ELIOT SCHREFER is a New York Times-bestselling author, and has twice been a finalist for the National Book Award. In naming him an Editor’s Choice, the New York Times has called his work “dazzling… big-hearted.” He is also the author of two novels for adults and four other novels for children and young adults. His books have been named to the NPR “best of the year” list, the ALA best fiction list for young adults, and the Chicago Public Library’s “Best of the Best.” His work has also been selected to the Amelia Bloomer List, recognizing best feminist books for young readers, and he has been a finalist for the Walden Award and won the Green Earth Book Award and Sigurd Olson Nature Writing Award. He lives in New York City, where he reviews books for USAToday.
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ELIOT SCHREFER is the author most recently of The Lost Rainforest, a middle-grade series about rainforest animals saving their land from a mysterious invader. After a childhood spent in Illinois, Connecticut, California, Maryland, and Florida, Schrefer attended Harvard University, where he graduated with High Honors in French and American literature. After a year teaching at a boarding school in Rome, he settled down in New York City.
Schrefer’s first novel, Glamorous Disasters, was a somewhat autobiographical tale of a young man living in Harlem and paying off college debt while tutoring Fifth-Avenue families. After writing another novel for adults, he turned to young adult fiction with The School for Dangerous Girls, about a boarding school for criminal young ladies. That book was selected as a “Best of the Teen Age” by the New York Public Library, and his next novel, The Deadly Sister, earned a starred review from School Library Journal.
Endangered, his fifth novel, was a finalist for the National Book Award in Young People’s Literature, one of NPR’s “Best of 2012,” and an editor’s choice in The New York Times, which called it “dazzling, big-hearted.” The book was also a finalist for the Walden Award and won the Green Earth Book Award and the Sigurd Olson Nature Writing Award. Schrefer journeyed to the Democratic Republic of Congo while researching the novel, and has since traveled wider as he’s embarked on a quartet of novels about the great apes, one book for each primate, detailing a young person’s relationship with that animal. His follow-up, Threatened, was also a National Book Award Finalist, among other honors.
His works have been translated into many languages including German, Russian, Polish, Taiwanese, Bulgarian, and Japanese. Most recently, Schrefer joined the faculty of Fairleigh Dickinson's low residency MFA program, as well as the MFA in writing for children at Hamline University. You can find him on Twitter @EliotSchrefer, and online here at .
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I started writing fiction in 2004, after a bracing winter when I failed to get into the Comparative Literature programs I applied to for the second year running. Around the same time I was having dinner with friends and offhandedly mentioned that anyone with unlimited time and money would become a novelist. Being met by blank stares, I realized that I'd just casually discovered what I was supposed to do with my life. So I began work in earnest. My first publishede book, Glamorous Disasters, was about my experiences living in Harlem and working off financial aid debt by tutoring the wealthy kids of Park Avenue. My second, The New Kid, was a darker, more literary follow-up that was alternatingly described as a new Talented Mr. Ripley (Publishers Weekly) and a perverted Richie Rich (those particular bon mots courtesy of Kirkus Reviews). Around then I met the extraordinary David Levithan, who introduced me to the world of young adult literature. I wrote two books for him, The School for Dangerous Girls and The Deadly Sister, before beginning my latest project, the Great Ape Quartet. Endangered, about a girl surviving wartime in Congo with an orphan bonobo, came out in Fall 2012. Threatened, about an orphan learning to scrape by in the jungle alongside chimps, came out in Spring 2014. The orangutans and the gorillas finished out the quartet in 2016 and 2018.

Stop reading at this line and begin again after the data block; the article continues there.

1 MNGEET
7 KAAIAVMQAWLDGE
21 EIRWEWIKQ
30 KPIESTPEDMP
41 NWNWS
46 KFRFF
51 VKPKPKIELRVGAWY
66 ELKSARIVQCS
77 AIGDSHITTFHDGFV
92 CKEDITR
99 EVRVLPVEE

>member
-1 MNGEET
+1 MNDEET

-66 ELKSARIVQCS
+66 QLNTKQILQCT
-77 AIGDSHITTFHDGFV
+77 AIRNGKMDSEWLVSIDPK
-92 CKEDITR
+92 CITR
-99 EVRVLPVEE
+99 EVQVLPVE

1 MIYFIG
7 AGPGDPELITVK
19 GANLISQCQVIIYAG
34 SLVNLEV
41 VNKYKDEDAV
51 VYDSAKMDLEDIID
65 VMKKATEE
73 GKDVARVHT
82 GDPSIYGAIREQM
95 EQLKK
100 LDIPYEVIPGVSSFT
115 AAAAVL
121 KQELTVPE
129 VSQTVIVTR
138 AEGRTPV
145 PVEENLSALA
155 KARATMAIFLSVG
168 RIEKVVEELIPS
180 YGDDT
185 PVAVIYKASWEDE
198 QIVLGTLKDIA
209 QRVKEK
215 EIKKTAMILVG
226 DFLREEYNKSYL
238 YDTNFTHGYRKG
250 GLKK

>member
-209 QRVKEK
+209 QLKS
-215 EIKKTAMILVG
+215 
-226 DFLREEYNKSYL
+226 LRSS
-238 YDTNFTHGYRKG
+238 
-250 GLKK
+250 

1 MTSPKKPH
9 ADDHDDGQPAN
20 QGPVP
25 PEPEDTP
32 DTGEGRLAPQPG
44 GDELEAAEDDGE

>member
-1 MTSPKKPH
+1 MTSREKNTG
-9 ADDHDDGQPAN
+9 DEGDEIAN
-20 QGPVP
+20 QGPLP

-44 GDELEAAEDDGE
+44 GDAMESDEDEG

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A Q and A between Eliot and Eliot, circa 2010
ELIOT: We'd like to welcome Eliot Schrefer to the computer.
ELIOT (coughs): Glad to be here. Thanks for having me.
ELIOT: Eliot, if I may call you Eliot, I'd like to start by asking you a few questions about what brought you to this point. I understand, for example, that you were born premature. A caesarean section, I believe.
ELIOT: Yes. Though I can't really see why--
ELIOT: It's hardly underdocumented that those who are smaller than their peers in early stages of their lives feel deep needs to exert their personalities later in life. In such desperate need of a caregiver as an infant, you learned to please others in order to survive. This drive develops to such an extent that producing work for the outside world becomes the most authentic way, paradoxically, of being yourself.
ELIOT: I was told that you'd start by asking me my favorite color.
ELIOT: I chose not to.
ELIOT: Clearly. I'm a bit thirsty. Would you mind...?
ELIOT: Of course not. Have a sip.
ELIOT: Thank you. It's yellow, by the way. My favorite color.